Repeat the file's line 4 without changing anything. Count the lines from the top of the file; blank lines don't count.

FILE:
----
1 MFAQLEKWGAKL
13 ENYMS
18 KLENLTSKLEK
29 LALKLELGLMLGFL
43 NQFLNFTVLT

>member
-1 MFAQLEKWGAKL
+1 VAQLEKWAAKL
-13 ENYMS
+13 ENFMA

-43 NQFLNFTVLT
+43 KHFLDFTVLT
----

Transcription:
29 LALKLELGLMLGFL